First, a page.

A cursory interpretation of For Emma and Forever Ago reads Bon Iver’s first album as a direct address to whatever woman damaged our fragile-voiced singer–just look at the title. While that doesn’t describe For Emma… perfectly, it’s what made me so fond of the sparse record. According to Grayson Curison’s intimate Pitchfork interview with Justin Vernon, Vernon insists that, “[For Emma…] was more about me than anything. Emma isn’t a person as much as it’s a place and a time.” What significance can be gleamed from Bon Iver’s second record being self-titled? In fact: its not self-titled. In the aforementioned interview, Vernon says, “…I named this record Bon Iver, Bon Iver— half self-titled, half weird thing– because I see Bon Iver as this opportunity to stay in something.” The title fits: if For Emma… was about Vernon–recorded primarily by himself, alone in the woods–then Bon Iver, Bon Iver is synthesis of Vernon’s cryptic songwriting, his keen ear for sound experimentation, and his impressive gang of musical collaborators. Bon Iver, Bon Iver is fuller, more rounded than For Emma…, yet Vernon’s quiet harmonies and vulnerable melodies remain. Perhaps the album’s title is an exaltation of everything Bon Iver can be–“Good winter, good winter!” Vernon has left his cabin.

With the exception of three songs, every song on Bon Iver, Bon Iver is titled after a place, either real or imaginary. At risk of sounding pretentious, each song seems to recreate its title’s “sonic space”. Take “Perth” for example: a guitar melody opens the record and keeps the song simple, until the shimmering “Ahhh!” Then, a driving snare drum converges with a distorted guitar riff, warm trumpets, Vernon’s vitreous falsetto and a pounding instrumental climax. Fade out to a echoy guitar melody that takes us to a new “place” familiar yet new. Bon Iver, Bon Iver forgoes a lyrical narrative to instead provide snapshots, images, and vague feelings. Vernon rejects traditional form and allows sounds and melodies to dictate where each song is going (there’s no sing along choruses like “Skinny Love”). The biggest similarity between For Emma… and Bon Iver… is the honest emotion of both records. Take the album’s final two tracks: “Lisbon, OH” quietly plods for a minute and a half of bleeps and bloops until it finally finds what it was looking for–the opening chords to “Beth/Rest”. A culmination of cheesy R&B synthesizers and the twangy country guitars–“Beth/Rest” is so earnest in its weirdness both musically and its lyrics about burning-star-fire-love. It’s a fitting final swell for an album of grand climaxes.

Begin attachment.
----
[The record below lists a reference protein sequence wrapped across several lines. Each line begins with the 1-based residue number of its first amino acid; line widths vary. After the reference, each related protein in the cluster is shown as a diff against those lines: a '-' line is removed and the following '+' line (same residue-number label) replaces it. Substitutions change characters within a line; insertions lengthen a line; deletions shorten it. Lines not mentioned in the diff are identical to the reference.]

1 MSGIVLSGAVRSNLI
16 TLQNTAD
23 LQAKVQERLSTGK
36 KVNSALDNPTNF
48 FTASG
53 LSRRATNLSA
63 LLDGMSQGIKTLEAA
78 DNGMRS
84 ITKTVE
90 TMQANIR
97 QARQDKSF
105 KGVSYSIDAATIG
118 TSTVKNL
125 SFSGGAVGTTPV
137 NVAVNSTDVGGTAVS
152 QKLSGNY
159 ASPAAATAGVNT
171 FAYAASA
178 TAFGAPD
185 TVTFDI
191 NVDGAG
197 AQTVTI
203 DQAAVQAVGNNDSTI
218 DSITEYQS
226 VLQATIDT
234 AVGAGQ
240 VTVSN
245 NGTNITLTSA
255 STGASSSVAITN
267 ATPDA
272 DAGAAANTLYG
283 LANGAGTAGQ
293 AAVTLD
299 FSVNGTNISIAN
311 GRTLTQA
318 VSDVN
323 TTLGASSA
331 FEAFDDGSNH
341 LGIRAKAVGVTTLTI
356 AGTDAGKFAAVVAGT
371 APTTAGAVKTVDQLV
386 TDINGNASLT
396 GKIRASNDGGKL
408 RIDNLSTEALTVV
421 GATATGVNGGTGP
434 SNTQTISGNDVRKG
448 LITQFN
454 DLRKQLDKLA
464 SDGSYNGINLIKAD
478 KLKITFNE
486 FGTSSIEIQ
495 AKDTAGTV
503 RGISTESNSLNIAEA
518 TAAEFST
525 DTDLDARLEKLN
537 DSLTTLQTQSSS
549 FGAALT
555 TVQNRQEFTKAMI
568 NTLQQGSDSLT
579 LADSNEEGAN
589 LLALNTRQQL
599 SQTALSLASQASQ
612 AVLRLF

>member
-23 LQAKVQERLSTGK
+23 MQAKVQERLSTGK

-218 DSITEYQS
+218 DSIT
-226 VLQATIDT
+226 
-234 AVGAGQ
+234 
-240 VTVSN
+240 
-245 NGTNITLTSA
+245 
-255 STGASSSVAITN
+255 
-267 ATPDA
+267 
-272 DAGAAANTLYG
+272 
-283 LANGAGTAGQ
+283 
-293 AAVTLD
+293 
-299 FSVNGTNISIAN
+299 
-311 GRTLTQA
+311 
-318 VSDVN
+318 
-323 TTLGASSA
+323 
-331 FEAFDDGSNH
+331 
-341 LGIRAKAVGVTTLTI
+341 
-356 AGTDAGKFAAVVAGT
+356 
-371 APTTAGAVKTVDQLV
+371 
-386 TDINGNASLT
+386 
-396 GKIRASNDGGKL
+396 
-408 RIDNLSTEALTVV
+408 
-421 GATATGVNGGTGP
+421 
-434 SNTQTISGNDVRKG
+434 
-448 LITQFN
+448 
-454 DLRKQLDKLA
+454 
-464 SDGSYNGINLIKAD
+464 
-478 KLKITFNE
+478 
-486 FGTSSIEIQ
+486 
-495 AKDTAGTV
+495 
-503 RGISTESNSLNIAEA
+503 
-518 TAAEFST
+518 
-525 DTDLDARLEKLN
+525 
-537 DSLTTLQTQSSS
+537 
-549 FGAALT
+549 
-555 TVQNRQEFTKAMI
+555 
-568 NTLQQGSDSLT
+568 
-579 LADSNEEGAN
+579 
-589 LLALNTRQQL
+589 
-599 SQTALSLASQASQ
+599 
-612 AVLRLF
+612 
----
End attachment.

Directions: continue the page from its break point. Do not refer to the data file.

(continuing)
When an artist releases a sophomore record it’s tempting to choose a superior. That wouldn’t make sense with Bon Iver’s output, however, because each record has contrary intentions. Even the album art on Bon Iver, Bon Iver is a direct contrast to its predecessor. For Emma’s… art is a picture of a barren winter tree–naked branches disguised by cold splotches of gray, green, and white. The art on Bon Iver, Bon Iver is a detailed painting of a peaceful cabin. The ice just melted and a shimmering lake reflects the trees and sky. The scene is so full of life the trees are tearing off their canvas. It’s uncanny how well Bon Iver’s cover art describes the record inside its sleeve. Dense and layered, full of strange sounds and studio flourishes: a record that demands to be explored. The frost has broke and the result is warm and inviting.

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